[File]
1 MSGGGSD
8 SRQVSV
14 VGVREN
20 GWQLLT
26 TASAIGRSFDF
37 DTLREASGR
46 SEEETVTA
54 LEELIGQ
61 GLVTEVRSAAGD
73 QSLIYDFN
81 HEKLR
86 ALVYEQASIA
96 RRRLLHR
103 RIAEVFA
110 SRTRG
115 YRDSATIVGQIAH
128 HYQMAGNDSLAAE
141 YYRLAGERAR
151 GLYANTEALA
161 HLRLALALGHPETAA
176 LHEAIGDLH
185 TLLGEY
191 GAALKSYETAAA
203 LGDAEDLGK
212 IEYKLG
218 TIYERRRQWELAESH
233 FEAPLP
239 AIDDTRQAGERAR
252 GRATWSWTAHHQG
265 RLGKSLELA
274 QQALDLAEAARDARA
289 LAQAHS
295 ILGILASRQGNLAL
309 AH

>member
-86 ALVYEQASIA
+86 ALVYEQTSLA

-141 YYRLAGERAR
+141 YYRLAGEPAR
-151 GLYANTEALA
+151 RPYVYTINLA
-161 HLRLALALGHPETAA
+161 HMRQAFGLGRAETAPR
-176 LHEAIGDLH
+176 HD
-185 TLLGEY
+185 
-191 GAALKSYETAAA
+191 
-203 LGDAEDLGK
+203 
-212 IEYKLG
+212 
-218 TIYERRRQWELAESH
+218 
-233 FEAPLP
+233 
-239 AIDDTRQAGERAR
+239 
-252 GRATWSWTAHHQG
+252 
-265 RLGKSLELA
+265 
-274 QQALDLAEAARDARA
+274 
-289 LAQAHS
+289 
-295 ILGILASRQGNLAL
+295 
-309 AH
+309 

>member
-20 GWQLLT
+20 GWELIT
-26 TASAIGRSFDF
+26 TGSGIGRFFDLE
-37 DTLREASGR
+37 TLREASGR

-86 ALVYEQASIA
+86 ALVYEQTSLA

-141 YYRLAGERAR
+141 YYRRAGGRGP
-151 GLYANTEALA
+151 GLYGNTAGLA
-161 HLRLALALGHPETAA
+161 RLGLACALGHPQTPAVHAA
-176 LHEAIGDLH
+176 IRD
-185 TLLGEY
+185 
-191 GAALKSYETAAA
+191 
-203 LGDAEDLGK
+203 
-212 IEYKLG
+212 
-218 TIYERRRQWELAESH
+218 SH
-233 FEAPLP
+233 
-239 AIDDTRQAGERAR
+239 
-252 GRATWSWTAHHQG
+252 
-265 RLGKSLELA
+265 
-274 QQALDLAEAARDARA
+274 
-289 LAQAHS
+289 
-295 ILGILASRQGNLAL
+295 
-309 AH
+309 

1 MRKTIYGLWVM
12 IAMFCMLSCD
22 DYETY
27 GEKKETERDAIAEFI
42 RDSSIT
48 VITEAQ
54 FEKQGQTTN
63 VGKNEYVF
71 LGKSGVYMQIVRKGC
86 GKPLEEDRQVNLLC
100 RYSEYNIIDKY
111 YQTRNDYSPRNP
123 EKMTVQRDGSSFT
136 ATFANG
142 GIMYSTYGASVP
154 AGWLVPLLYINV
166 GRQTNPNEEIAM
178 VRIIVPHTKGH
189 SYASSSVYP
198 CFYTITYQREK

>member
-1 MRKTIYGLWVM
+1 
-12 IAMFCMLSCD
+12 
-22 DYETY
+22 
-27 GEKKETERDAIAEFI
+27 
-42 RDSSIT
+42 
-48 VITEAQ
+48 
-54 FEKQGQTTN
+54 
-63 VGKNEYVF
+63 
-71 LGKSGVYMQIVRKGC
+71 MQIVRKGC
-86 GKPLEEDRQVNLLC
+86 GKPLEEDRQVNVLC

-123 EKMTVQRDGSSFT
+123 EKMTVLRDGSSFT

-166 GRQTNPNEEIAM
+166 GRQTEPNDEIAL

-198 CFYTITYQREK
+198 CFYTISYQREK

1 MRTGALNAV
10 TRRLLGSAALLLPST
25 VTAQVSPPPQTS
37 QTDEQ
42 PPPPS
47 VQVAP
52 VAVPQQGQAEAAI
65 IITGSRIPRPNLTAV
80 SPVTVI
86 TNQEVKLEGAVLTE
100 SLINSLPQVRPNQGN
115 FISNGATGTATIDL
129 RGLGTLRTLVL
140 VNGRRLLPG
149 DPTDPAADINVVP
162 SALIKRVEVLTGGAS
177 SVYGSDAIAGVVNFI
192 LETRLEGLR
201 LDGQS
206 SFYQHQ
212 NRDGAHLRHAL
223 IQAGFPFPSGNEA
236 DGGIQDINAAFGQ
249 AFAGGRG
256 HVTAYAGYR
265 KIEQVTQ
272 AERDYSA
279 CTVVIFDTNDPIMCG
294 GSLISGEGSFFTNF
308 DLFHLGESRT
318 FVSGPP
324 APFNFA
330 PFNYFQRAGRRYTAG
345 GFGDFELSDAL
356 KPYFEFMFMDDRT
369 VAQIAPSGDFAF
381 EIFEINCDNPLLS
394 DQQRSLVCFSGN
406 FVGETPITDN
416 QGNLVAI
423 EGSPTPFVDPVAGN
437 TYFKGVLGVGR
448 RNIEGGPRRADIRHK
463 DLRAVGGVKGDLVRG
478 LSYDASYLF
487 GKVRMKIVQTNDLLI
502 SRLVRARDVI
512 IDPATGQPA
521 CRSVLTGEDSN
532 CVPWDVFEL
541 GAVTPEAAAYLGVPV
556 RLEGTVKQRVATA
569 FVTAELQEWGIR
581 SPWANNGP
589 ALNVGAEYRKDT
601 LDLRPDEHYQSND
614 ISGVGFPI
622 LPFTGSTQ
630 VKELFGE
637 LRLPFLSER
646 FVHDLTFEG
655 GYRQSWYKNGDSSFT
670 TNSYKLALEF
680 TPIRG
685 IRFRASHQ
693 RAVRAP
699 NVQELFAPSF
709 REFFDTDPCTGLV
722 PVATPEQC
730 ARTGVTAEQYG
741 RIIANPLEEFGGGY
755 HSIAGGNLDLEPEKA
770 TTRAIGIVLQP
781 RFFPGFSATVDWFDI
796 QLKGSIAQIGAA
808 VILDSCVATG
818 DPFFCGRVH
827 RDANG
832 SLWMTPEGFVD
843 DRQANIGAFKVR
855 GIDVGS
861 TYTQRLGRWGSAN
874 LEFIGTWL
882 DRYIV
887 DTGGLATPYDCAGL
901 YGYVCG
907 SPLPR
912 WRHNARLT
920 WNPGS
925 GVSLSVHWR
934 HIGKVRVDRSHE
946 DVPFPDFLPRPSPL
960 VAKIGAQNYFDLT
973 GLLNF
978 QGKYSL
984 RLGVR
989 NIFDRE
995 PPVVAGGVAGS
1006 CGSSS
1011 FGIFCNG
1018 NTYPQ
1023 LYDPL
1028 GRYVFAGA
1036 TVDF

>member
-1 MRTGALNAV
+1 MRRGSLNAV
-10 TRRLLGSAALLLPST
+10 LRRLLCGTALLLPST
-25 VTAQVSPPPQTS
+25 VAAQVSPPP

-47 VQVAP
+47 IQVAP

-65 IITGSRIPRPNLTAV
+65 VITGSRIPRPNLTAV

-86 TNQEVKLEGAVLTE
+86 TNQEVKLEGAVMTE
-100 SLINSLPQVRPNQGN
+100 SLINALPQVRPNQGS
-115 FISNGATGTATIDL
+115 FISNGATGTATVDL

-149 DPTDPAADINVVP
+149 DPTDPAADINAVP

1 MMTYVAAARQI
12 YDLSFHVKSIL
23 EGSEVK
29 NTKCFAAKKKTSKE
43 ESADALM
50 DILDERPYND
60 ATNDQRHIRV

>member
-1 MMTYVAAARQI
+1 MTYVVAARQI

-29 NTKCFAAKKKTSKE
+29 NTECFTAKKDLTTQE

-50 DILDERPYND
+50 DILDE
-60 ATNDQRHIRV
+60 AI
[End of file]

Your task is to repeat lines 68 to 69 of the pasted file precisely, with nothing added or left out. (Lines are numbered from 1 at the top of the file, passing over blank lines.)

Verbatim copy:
-295 ILGILASRQGNLAL
+295 